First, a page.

Some other views, which are not now accepted by the most learned Sanscritists, had their origin in the theories first propounded in Sir William Jones’s preface. The probable antiquity of Manu’s law-book was much exaggerated. Its true date is unknown: in Indian literary history there are almost no trustworthy dates: but it is now believed to be relatively modern—almost the most modern of a large family of Sanscrit writings more or less treating of law. This opinion is the result of a test first applied by Professor Max Müller, and now universally accepted by Sanscritists as conclusive. The law-book of Manu is in verse, and Verse is one of the expedients for lessening the burden which the memory has to bear when writing is unknown or very little used. But there is another expedient which serves the same object. This is Aphorism or Proverb. Even now, in our own country, much of popular wisdom is preserved either in old rhymes or in old proverbs; and it is well ascertained that during the Middle Ages much of law and not a little of medicine was preserved among professions, not necessarily clerkly, by these two agencies. A great deal of old German law compressed into maxims has been preserved, and it is probable that the Latin legal maxims well known to English lawyers, and sometimes spoken of as the quintessence of wisdom, were really aids to recollection. As to Verse, the ordinary medical practitioner once carried his professional knowledge with him in the versified Latin rules of the school of Salerno—that curious body of medical precepts which begins with the grim warning, ‘contra vim mortis non est medicamen in hortis.’ In Sir William Jones’s day, an abridgment of Lord Coke’s ‘Reports’ in verse was in existence; and he gravely remarks that, if the verse had been smoother and the law more accurate, every student might have been advised to use it. Now, the Sanscrit law-books are sometimes in aphoristic prose, sometimes in verse, sometimes in a mixture of both; and the canon established by Max Müller is that, in India at all events, books of aphorisms are older than books of verse; and the clue being once found, many more proofs disclose themselves that Manu, which is wholly in verse, is much more recent than the Hindu law-books (such as Apastamba and Gautama,3 which are wholly in aphoristic prose), and even more modern than books (like Vishnu and Vasishtha4 ) which are partly in prose and partly in verse. ‘In the whole of Vedic (that is Hindu scriptural) literature,’ says Max Müller, ‘there is no work written, like Manu, in the regular epic sloka, and the continuous employment of this metre is a characteristic mark of post-Vedic writings.’ Manu, therefore, in spite of its great modern reputation, belongs to the Hindu Apocrypha. Nor is it believed that we have the book in its original form. Dr. Jolly (preface to Vishnu) speaks of the ‘abundant evidence’ for its having undergone modifications and entire transformations in successive periods.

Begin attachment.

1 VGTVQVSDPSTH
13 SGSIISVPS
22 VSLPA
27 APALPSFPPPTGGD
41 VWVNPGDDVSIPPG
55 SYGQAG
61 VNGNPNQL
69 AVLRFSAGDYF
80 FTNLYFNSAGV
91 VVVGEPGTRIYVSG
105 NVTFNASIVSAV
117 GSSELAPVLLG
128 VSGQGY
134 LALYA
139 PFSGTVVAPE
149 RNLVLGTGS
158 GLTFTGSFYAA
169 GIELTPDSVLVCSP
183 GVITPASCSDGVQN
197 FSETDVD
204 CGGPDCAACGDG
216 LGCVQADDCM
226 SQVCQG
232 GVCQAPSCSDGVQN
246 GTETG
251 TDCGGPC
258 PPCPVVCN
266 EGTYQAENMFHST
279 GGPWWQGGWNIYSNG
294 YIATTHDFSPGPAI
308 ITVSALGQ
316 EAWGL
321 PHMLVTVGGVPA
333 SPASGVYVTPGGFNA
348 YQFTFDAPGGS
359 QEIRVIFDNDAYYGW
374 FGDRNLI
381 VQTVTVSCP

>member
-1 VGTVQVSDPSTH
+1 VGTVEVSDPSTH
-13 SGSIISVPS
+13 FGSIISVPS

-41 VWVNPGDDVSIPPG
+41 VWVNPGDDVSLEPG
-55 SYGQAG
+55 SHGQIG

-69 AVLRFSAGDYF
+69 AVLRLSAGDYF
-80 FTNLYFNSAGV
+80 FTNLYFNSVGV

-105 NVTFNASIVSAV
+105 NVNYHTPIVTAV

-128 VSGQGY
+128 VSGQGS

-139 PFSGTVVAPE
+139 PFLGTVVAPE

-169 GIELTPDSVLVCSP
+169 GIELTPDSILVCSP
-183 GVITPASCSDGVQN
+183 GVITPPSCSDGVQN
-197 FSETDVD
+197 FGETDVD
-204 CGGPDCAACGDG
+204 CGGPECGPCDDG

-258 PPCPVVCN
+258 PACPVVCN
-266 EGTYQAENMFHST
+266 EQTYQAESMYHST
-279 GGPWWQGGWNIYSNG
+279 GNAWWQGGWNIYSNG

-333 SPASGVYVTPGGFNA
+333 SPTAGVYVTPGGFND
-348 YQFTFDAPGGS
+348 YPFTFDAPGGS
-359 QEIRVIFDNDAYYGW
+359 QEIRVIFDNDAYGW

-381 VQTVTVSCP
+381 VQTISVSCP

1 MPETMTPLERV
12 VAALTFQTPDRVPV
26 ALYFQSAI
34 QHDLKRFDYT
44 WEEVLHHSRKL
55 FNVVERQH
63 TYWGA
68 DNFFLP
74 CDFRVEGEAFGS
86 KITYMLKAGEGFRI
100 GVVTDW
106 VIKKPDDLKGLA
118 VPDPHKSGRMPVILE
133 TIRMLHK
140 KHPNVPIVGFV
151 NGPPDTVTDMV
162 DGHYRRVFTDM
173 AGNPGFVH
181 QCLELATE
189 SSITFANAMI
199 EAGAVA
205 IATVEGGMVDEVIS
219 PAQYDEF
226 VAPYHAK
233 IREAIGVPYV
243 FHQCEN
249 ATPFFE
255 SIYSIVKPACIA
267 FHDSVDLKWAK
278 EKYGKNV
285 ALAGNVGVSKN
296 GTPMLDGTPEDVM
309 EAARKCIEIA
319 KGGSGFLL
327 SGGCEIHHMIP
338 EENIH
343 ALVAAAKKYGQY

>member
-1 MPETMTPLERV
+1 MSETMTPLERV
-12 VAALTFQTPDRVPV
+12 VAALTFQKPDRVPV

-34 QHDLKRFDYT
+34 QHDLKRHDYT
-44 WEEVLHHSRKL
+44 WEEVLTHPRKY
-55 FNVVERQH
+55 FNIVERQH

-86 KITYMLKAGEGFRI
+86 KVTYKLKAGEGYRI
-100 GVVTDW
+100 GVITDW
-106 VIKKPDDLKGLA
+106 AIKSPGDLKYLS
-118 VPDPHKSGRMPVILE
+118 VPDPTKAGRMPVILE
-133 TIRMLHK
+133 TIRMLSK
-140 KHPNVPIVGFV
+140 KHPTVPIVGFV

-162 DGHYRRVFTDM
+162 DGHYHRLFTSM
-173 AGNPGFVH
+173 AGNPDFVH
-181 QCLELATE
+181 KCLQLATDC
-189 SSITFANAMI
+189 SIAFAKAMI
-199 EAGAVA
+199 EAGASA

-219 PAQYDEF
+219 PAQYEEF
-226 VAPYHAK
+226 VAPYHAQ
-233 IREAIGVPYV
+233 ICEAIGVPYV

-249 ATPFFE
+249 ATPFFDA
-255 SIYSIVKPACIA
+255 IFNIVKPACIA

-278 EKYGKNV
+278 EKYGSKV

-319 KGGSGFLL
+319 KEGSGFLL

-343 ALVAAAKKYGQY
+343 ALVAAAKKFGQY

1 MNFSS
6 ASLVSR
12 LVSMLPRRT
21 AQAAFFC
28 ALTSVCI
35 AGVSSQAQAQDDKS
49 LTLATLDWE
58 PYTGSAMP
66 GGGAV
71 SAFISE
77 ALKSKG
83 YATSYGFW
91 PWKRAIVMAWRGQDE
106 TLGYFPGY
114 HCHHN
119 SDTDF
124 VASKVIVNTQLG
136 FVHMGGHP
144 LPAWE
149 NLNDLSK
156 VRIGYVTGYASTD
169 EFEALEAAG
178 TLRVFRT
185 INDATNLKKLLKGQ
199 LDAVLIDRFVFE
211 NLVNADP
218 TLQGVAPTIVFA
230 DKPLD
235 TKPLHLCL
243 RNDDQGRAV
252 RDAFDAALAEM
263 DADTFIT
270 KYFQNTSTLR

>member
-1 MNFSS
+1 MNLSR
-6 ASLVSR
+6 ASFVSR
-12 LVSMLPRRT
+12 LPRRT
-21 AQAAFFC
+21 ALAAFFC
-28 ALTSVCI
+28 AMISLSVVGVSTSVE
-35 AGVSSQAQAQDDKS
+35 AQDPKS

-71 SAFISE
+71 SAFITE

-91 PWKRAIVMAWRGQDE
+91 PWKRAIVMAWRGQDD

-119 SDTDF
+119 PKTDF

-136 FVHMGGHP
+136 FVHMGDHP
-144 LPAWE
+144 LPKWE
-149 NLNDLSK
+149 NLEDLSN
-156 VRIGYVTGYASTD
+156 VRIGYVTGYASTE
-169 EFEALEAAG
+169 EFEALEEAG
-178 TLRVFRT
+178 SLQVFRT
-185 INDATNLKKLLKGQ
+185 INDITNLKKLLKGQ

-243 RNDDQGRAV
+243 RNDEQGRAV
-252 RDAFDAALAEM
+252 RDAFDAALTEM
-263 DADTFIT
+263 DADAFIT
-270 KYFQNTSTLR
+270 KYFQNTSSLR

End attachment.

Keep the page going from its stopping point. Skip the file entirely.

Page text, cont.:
The result of all this literary investigation and discussion is, that no book has had so many dates attributed to it as the book of Manu. Sir W. Jones placed its age at 1280 bc, Schlegel at 1000 bc, Elphinstone at 900 bc, Monier Williams at about the fifth century bc, Max Müller at not earlier than 200 bc But the high authority of the late Dr. Burnell is now cited for so late an age of the original book as 400 ad, and it has even been attributed in its present form either to the eleventh or the fourteenth century of our era. (See Nelson, ‘Scientific Study of Hindu Law,’ p. 37.) It is as though it were thought doubtful whether a particular work were composed at the fabulous date of the Taking of Troy, or at the historical date of the Battle of Bannockburn. The book itself, however, purports to be coeval with the creation of the world, and I suppose that a Hindu holding the opinions now considered orthodox would be bound to claim for it an indefinitely high antiquity. At the same time, its audacious pretension to be of divine origin is outdone in some of the writings now shown to be older, for the so-called Code of Vishnu professes to have been dictated by one of the Persons of the Hindu Trinity to the Goddess of the Earth.